Anonymous February 17, 2011 10:22 pm (Pacific time)

Daniel..your 9:03 response. Ask a question, and put it online, but say its rhetorical, and dont want a response? The fact that my response is the foundation of
everything your article talks about is irrelevant? Oh, I see, I did not mis-spell a word that time, so..use your spin on something else.
why not debate the facts I give? Because you cant. I would destroy you.
You are misleading people, and hurting the country I care about, in hopes we can turn it around through truth. If Tim wants to let you continue, fine, but I wont, and I will continue to post.
Just wondering Daniel..how do you feed, clothe, and house yourself? DO you have a job? Nobody will pay you to write, so just wondering where you get money to survive. I will share the same info, and even go first. I also, again, will go completely out of my way for an honest debate. I want to save my country, and if discrediting you so that Tim will wake up and see the truth will help..I will do it.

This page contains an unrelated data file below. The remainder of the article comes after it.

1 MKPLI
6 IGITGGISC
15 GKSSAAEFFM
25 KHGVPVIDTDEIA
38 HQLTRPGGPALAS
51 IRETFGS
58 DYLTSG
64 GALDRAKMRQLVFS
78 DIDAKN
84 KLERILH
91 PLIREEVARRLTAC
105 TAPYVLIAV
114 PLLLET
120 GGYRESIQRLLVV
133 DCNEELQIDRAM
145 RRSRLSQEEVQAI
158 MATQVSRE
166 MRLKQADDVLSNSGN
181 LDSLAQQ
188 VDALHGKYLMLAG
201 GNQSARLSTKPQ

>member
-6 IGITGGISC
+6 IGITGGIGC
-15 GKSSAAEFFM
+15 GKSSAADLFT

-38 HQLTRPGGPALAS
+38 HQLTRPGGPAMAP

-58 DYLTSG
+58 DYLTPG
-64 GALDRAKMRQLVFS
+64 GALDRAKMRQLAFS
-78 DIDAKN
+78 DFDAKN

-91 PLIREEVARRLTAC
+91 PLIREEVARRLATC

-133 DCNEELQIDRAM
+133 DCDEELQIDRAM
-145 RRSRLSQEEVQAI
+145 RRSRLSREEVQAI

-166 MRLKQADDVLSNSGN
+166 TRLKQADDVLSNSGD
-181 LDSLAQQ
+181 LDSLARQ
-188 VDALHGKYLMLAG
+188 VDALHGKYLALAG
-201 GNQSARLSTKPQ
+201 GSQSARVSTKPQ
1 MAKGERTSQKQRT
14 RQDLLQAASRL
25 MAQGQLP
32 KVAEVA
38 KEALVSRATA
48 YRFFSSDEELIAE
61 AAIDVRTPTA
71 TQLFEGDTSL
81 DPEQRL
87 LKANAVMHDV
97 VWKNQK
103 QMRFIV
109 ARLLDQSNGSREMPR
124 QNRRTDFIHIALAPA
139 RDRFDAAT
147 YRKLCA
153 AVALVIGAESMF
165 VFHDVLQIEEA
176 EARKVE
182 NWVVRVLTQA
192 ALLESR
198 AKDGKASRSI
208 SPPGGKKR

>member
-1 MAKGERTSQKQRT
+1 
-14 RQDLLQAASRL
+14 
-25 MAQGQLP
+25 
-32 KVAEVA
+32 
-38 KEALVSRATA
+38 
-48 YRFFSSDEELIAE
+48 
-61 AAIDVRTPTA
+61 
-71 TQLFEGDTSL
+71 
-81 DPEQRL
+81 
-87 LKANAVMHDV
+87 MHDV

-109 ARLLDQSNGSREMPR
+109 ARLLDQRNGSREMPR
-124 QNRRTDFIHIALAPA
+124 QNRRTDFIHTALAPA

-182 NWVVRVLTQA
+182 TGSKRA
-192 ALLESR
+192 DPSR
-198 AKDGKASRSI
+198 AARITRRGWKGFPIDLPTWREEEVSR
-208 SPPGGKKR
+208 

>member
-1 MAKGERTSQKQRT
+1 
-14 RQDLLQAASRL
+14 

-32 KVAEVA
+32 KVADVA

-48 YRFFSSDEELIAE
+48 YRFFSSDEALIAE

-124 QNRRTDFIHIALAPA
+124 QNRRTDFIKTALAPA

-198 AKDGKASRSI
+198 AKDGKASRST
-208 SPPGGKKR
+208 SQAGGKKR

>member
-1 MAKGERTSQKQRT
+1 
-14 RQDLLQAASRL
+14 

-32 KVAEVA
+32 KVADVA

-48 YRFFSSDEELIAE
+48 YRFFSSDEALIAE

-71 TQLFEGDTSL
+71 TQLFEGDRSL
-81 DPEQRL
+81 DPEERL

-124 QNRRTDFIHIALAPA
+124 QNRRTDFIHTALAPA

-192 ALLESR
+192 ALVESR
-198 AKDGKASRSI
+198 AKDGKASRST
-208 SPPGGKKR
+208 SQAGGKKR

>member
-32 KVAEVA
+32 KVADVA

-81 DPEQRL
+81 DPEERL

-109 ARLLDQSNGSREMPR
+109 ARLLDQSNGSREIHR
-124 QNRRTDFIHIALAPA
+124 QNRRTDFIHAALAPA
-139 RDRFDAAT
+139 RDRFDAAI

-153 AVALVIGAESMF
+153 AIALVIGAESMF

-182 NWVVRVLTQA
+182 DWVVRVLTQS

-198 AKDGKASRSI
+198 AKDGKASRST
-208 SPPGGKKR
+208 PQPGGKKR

Seems you wont.

Go for it! 


stephen February 17, 2011 9:29 pm (Pacific time)

speaking of failed businesses.. the U.S. postal service is bankrupt,(fed-ex is doing fine) medicare and medicaid are bankrupt, social security is bankrupt, the U.S. government is bankrupt (admitted by geithner), and now they want to switch to a world currency to keep the scam going. Both canadians and those in the U.S> are going to other countries for medical care. Private businesses did not have a printing press to keep their business going for decades. WHile all the fiat currencies, including the U.S. dollar, the canadian dollar collapse, I hold silver/gold which has quadrupled in price over the last 10 years. Watch silver hit $50 an ounce before summer, and gold to hit 2000.